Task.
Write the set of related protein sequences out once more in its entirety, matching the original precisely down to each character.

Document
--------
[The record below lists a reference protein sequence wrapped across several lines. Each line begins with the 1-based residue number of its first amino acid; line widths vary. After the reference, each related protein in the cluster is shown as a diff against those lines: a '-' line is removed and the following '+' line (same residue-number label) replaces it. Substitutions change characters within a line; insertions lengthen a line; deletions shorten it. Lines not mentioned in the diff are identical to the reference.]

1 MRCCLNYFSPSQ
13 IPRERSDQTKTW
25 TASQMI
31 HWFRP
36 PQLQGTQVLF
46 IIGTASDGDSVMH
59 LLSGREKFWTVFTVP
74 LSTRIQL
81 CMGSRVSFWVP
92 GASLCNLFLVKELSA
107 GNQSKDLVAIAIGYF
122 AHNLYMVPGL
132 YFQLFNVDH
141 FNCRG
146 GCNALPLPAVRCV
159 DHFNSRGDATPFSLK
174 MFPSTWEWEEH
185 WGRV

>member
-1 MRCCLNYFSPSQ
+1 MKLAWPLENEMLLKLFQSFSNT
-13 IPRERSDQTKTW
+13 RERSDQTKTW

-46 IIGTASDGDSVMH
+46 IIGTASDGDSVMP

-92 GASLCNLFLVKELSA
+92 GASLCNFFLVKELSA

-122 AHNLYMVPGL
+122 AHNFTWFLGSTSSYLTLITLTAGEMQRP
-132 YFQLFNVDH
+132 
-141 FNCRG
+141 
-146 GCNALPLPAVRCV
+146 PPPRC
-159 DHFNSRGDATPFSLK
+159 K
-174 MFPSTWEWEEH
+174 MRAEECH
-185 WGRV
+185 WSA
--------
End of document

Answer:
[The record below lists a reference protein sequence wrapped across several lines. Each line begins with the 1-based residue number of its first amino acid; line widths vary. After the reference, each related protein in the cluster is shown as a diff against those lines: a '-' line is removed and the following '+' line (same residue-number label) replaces it. Substitutions change characters within a line; insertions lengthen a line; deletions shorten it. Lines not mentioned in the diff are identical to the reference.]

1 MRCCLNYFSPSQ
13 IPRERSDQTKTW
25 TASQMI
31 HWFRP
36 PQLQGTQVLF
46 IIGTASDGDSVMH
59 LLSGREKFWTVFTVP
74 LSTRIQL
81 CMGSRVSFWVP
92 GASLCNLFLVKELSA
107 GNQSKDLVAIAIGYF
122 AHNLYMVPGL
132 YFQLFNVDH
141 FNCRG
146 GCNALPLPAVRCV
159 DHFNSRGDATPFSLK
174 MFPSTWEWEEH
185 WGRV

>member
-1 MRCCLNYFSPSQ
+1 MKLAWPLENEMLLKLFQSFSNT
-13 IPRERSDQTKTW
+13 RERSDQTKTW

-46 IIGTASDGDSVMH
+46 IIGTASDGDSVMP

-92 GASLCNLFLVKELSA
+92 GASLCNFFLVKELSA

-122 AHNLYMVPGL
+122 AHNFTWFLGSTSSYLTLITLTAGEMQRP
-132 YFQLFNVDH
+132 
-141 FNCRG
+141 
-146 GCNALPLPAVRCV
+146 PPPRC
-159 DHFNSRGDATPFSLK
+159 K
-174 MFPSTWEWEEH
+174 MRAEECH
-185 WGRV
+185 WSA